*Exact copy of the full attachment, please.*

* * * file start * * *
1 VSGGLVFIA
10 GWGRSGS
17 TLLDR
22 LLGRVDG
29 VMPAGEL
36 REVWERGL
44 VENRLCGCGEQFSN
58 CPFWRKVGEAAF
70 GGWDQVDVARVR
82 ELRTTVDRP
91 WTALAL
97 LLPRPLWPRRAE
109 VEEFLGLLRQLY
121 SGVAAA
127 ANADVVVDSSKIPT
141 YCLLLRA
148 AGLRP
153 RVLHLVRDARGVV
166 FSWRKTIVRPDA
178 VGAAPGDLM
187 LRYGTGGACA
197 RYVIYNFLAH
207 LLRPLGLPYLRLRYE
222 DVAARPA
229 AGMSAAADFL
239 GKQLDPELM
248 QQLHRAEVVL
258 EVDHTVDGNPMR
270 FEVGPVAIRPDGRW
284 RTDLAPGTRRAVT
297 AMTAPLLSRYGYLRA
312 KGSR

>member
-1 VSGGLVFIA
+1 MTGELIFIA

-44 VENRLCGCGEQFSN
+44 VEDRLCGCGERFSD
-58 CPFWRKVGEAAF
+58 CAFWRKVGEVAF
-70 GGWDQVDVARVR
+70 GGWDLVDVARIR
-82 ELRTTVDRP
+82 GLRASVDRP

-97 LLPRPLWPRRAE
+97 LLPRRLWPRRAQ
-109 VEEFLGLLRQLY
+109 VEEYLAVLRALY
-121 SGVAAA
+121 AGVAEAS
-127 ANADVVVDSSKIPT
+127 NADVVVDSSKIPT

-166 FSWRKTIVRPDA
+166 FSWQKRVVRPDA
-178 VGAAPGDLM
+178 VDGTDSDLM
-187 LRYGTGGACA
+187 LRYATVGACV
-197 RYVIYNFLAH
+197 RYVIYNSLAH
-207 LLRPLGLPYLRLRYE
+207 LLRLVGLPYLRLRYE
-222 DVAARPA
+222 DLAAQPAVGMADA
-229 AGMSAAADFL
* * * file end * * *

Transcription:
1 VSGGLVFIA
10 GWGRSGS
17 TLLDR
22 LLGRVDG
29 VMPAGEL
36 REVWERGL
44 VENRLCGCGEQFSN
58 CPFWRKVGEAAF
70 GGWDQVDVARVR
82 ELRTTVDRP
91 WTALAL
97 LLPRPLWPRRAE
109 VEEFLGLLRQLY
121 SGVAAA
127 ANADVVVDSSKIPT
141 YCLLLRA
148 AGLRP
153 RVLHLVRDARGVV
166 FSWRKTIVRPDA
178 VGAAPGDLM
187 LRYGTGGACA
197 RYVIYNFLAH
207 LLRPLGLPYLRLRYE
222 DVAARPA
229 AGMSAAADFL
239 GKQLDPELM
248 QQLHRAEVVL
258 EVDHTVDGNPMR
270 FEVGPVAIRPDGRW
284 RTDLAPGTRRAVT
297 AMTAPLLSRYGYLRA
312 KGSR

>member
-1 VSGGLVFIA
+1 MTGELIFIA

-44 VENRLCGCGEQFSN
+44 VEDRLCGCGERFSD
-58 CPFWRKVGEAAF
+58 CAFWRKVGEVAF
-70 GGWDQVDVARVR
+70 GGWDLVDVARIR
-82 ELRTTVDRP
+82 GLRASVDRP

-97 LLPRPLWPRRAE
+97 LLPRRLWPRRAQ
-109 VEEFLGLLRQLY
+109 VEEYLAVLRALY
-121 SGVAAA
+121 AGVAEAS
-127 ANADVVVDSSKIPT
+127 NADVVVDSSKIPT

-166 FSWRKTIVRPDA
+166 FSWQKRVVRPDA
-178 VGAAPGDLM
+178 VDGTDSDLM
-187 LRYGTGGACA
+187 LRYATVGACV
-197 RYVIYNFLAH
+197 RYVIYNSLAH
-207 LLRPLGLPYLRLRYE
+207 LLRLVGLPYLRLRYE
-222 DVAARPA
+222 DLAAQPAVGMADA
-229 AGMSAAADFL